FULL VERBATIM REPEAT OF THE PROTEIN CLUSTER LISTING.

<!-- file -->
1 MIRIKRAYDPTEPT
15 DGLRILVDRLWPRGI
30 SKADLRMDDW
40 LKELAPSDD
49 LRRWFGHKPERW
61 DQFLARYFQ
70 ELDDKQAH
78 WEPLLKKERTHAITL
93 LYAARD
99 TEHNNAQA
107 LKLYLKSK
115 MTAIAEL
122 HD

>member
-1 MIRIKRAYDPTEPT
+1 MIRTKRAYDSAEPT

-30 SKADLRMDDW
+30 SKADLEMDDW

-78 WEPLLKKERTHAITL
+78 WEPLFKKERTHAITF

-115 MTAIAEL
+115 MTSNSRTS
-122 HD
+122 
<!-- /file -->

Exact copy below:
1 MIRIKRAYDPTEPT
15 DGLRILVDRLWPRGI
30 SKADLRMDDW
40 LKELAPSDD
49 LRRWFGHKPERW
61 DQFLARYFQ
70 ELDDKQAH
78 WEPLLKKERTHAITL
93 LYAARD
99 TEHNNAQA
107 LKLYLKSK
115 MTAIAEL
122 HD

>member
-1 MIRIKRAYDPTEPT
+1 MIRTKRAYDSAEPT

-30 SKADLRMDDW
+30 SKADLEMDDW

-78 WEPLLKKERTHAITL
+78 WEPLFKKERTHAITF

-115 MTAIAEL
+115 MTSNSRTS
-122 HD
+122 